Assessment 2 knuth book

Since the same reasoning holds for h and h we have

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Since the same reasoning holds for H( and H(, we have P15 ,~ (d + 1 )'+~. (87) Total Time. By assumption (A2) no unlucky b-values will occur. Hence if F, and F2 are relatively prime, only one b-value will be needed; otherwise the required number is ~=o+1 = max (0~ (fi,), O~ (/Tz)) + 1 < 2 d + 1. (88) Summing the preceding bounds, with Steps (6)-(12) weighted by (88), we obtain P(v,d)~d.P(v- 1, d) + (d+ 1)~+t, (89) for v > 1. Starting with the formula P(1, d) ~ d~, (90) which follows from (70), we can now prove by induction on v that P(v, d) ~ (d + 1) ~+~. (91) 5.7 ALGORITHM M. In analyzing the computing time for Algorithm M, we shall use the notation of Section 4.3. Let F~' and F' 2 be the given nonzero poly- nomials in Z[xl, • • • , x~J, and let (1, d) bound their dimension vectors. Let M(v, l, d) denote the maximum computing time for Algorithm 5'I, and let Mi(v, l, d) denote the time for the ith step. In view of the similarity of Algorithm M to Algorithm P, we shall merely present the results of the analyses of the sig- nificant steps: Journal of the Association for Computing Machinery, Vol. 18, No. 4, October 1971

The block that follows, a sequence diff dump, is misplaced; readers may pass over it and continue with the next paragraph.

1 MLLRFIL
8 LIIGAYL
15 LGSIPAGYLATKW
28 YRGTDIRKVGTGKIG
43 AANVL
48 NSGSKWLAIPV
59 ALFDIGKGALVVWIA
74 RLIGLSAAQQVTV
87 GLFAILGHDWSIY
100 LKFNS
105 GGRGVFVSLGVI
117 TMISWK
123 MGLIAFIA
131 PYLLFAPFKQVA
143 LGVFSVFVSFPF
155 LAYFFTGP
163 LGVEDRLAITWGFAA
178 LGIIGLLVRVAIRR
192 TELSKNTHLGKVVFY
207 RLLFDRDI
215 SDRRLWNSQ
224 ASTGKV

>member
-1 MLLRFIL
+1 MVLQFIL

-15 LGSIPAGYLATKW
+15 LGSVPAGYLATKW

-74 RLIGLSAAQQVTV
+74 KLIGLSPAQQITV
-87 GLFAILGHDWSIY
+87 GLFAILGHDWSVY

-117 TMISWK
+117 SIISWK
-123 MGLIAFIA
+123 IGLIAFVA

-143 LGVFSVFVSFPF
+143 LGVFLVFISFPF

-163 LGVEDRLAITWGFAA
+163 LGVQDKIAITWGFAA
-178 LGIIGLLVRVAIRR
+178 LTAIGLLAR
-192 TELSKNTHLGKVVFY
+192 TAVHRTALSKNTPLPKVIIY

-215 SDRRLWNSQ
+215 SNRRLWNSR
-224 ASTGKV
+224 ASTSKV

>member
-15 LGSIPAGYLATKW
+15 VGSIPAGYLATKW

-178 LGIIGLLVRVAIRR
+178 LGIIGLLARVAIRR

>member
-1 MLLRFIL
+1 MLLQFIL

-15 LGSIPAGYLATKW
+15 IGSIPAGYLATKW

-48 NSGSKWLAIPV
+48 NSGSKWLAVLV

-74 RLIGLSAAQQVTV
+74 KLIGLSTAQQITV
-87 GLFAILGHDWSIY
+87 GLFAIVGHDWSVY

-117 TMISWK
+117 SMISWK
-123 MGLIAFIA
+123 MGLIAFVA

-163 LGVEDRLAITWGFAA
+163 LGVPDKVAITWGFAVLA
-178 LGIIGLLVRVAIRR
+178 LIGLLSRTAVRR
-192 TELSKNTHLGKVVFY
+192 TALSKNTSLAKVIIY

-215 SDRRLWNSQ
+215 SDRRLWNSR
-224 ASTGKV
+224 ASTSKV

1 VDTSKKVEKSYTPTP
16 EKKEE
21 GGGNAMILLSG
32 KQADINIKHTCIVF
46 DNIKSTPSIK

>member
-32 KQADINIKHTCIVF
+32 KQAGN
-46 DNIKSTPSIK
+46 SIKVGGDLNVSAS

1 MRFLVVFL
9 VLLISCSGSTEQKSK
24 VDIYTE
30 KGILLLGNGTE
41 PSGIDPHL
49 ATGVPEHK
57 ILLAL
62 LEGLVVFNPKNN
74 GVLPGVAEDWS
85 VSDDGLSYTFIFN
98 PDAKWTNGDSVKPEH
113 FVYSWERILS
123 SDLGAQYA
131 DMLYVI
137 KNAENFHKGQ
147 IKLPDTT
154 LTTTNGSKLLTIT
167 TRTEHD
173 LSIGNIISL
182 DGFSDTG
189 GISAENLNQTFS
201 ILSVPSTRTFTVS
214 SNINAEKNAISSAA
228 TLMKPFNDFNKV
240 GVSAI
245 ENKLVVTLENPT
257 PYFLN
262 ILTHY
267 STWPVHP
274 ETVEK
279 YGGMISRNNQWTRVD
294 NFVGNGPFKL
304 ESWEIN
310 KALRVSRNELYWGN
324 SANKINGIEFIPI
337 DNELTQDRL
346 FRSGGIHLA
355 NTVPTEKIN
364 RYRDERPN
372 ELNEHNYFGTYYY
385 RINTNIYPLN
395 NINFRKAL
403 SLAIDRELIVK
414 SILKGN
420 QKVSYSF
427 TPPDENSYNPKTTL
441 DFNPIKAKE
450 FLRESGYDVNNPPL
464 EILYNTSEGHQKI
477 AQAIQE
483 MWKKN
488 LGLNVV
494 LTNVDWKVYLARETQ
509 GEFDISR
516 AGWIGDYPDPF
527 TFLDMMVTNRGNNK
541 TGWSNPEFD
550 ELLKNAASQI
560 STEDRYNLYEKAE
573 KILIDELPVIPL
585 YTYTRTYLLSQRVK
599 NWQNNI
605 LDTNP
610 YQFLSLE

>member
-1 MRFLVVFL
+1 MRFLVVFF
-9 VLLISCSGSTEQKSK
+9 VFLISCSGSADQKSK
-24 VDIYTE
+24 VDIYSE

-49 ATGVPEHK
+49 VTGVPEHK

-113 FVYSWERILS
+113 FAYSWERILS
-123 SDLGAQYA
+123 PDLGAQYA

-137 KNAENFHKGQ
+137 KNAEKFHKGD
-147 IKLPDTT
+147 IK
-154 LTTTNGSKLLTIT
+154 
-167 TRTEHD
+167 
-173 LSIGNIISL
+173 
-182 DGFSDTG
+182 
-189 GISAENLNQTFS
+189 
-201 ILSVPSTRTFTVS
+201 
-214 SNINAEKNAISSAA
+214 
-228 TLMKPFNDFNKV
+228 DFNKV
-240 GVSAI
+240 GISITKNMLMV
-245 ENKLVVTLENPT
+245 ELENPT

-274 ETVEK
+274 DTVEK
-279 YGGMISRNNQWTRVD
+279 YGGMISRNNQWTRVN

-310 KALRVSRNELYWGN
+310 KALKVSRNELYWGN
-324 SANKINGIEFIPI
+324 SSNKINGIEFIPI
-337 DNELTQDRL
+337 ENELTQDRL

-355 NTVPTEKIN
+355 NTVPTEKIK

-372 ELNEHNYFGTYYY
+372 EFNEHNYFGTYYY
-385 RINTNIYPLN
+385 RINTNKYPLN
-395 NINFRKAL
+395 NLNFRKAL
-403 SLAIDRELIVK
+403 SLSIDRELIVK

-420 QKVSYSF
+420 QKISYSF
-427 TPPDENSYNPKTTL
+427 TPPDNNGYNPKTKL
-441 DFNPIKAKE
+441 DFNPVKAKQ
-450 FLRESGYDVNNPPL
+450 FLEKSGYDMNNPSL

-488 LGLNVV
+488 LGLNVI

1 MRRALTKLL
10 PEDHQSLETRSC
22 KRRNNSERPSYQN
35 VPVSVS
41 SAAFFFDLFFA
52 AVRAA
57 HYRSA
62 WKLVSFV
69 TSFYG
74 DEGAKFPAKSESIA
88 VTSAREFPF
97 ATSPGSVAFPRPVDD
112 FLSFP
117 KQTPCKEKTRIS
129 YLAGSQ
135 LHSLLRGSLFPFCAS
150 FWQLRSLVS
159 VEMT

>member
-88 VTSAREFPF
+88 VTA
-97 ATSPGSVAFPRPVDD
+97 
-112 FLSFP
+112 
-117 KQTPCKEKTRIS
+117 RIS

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502 w.s. BROWN Mi,~ 12(d + 1)~', M~ ~ 1 ~ (d + 1 )v, MT,~l(d+ 1) ~, Ms~P(v,d)+ (d+ 1)~,~, (d+l)'+', Mll ~ n(d + l)V, M14~l 2(d+ 1)~, M15 ,~ 12 (c/ -t- 1 )~. (92) Total Time. By assumption (A2) no unlucky primes will occur. Hence if F1 and F2 are relatively prime, only a single prime will be needed; otherwise the re quired number is < log~u , (93) where ~ is the final value of u* in Step (13). Clearly u need not exceed 2c2t, where t is the number of terms in (~, and where c bounds the magnitudes of the coefficients of (~, flit, and /t~. It follows immediately that ~ < 2 logs c -t- logs t + logs '2. But by assumption (A3), logs c < 21, and by assumption (A4), log~ t < 1. Hence < 4l + 2. (94) Summing (92) with Steps (6)- (12) weighted by (94), we obtain M(v, l, d) £ 12(d + 1) ~ ÷ l(d + 1) ~+1. (95) When F~ and F2 are relatively prime (RP), it suffices to sum Steps (1)-(9) and (15); thus we find the smaller bound 211(Re)(V, l, d) £ 12(d + 1) ~ + (d + 1) ~'+~. (96) 5.8 COMPARISON. From (80) and (95), we see that the bound on M is strictly dominated by the bound on C. We shall now prove that M is strictly dominated by C in the region v >_ 2. Let F~ and F2 be random polynomials in v variables subject only to the constraints imposed by the dimension vector (l, d), and let C_ be the maximum computing time to obtain their pseudo-remainder F3. Then by (69), C_ dominates 12 (d + 1)2~-~. On the other hand, by (95), M is strictly dominated by M+ = 12(d + 1) "+~. v 2 Since C_/M+ = (d -I- 1) , it follows that M < M+ < C_ ~ C in the region v _> 2. This completes the proof. 6. Summary and conclusions In attempting to generalize Euclid's algorithm to the case of univariate or multi- variate polynomials with integer or rational coefficients, one immediately encounters the problem of coefficient growth. This is most serious when the growth is allowed to go unchecked, as in the Euclidean PRS algorithm, or when the algorithm is recur- sively applied to inflated polynomial coefficients, as in the multivariate case of the primitive PRS algorithm.
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